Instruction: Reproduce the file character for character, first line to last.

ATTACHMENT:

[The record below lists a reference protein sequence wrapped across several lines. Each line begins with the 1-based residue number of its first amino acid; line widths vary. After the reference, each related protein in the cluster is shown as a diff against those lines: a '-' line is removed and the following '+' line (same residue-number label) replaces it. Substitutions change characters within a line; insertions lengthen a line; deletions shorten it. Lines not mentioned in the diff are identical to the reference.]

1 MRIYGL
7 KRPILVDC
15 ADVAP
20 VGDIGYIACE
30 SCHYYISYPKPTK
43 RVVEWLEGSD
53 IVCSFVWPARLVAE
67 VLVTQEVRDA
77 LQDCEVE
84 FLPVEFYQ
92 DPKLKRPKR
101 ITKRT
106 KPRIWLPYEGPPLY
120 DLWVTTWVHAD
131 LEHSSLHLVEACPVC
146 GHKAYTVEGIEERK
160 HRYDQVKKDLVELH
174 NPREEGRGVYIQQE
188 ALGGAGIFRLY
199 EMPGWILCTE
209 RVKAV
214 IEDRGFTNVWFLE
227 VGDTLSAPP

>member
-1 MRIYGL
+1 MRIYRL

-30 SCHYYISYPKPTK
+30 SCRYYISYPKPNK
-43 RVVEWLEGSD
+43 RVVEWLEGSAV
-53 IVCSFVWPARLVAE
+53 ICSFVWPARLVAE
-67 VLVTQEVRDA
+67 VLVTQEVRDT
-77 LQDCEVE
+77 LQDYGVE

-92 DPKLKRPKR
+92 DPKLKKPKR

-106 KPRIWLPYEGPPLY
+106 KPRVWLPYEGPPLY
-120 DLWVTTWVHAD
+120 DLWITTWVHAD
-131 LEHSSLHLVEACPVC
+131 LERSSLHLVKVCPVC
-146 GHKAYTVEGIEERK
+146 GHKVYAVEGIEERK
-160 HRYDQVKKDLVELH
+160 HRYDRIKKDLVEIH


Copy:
[The record below lists a reference protein sequence wrapped across several lines. Each line begins with the 1-based residue number of its first amino acid; line widths vary. After the reference, each related protein in the cluster is shown as a diff against those lines: a '-' line is removed and the following '+' line (same residue-number label) replaces it. Substitutions change characters within a line; insertions lengthen a line; deletions shorten it. Lines not mentioned in the diff are identical to the reference.]

1 MRIYGL
7 KRPILVDC
15 ADVAP
20 VGDIGYIACE
30 SCHYYISYPKPTK
43 RVVEWLEGSD
53 IVCSFVWPARLVAE
67 VLVTQEVRDA
77 LQDCEVE
84 FLPVEFYQ
92 DPKLKRPKR
101 ITKRT
106 KPRIWLPYEGPPLY
120 DLWVTTWVHAD
131 LEHSSLHLVEACPVC
146 GHKAYTVEGIEERK
160 HRYDQVKKDLVELH
174 NPREEGRGVYIQQE
188 ALGGAGIFRLY
199 EMPGWILCTE
209 RVKAV
214 IEDRGFTNVWFLE
227 VGDTLSAPP

>member
-1 MRIYGL
+1 MRIYRL

-30 SCHYYISYPKPTK
+30 SCRYYISYPKPNK
-43 RVVEWLEGSD
+43 RVVEWLEGSAV
-53 IVCSFVWPARLVAE
+53 ICSFVWPARLVAE
-67 VLVTQEVRDA
+67 VLVTQEVRDT
-77 LQDCEVE
+77 LQDYGVE

-92 DPKLKRPKR
+92 DPKLKKPKR

-106 KPRIWLPYEGPPLY
+106 KPRVWLPYEGPPLY
-120 DLWVTTWVHAD
+120 DLWITTWVHAD
-131 LEHSSLHLVEACPVC
+131 LERSSLHLVKVCPVC
-146 GHKAYTVEGIEERK
+146 GHKVYAVEGIEERK
-160 HRYDQVKKDLVELH
+160 HRYDRIKKDLVEIH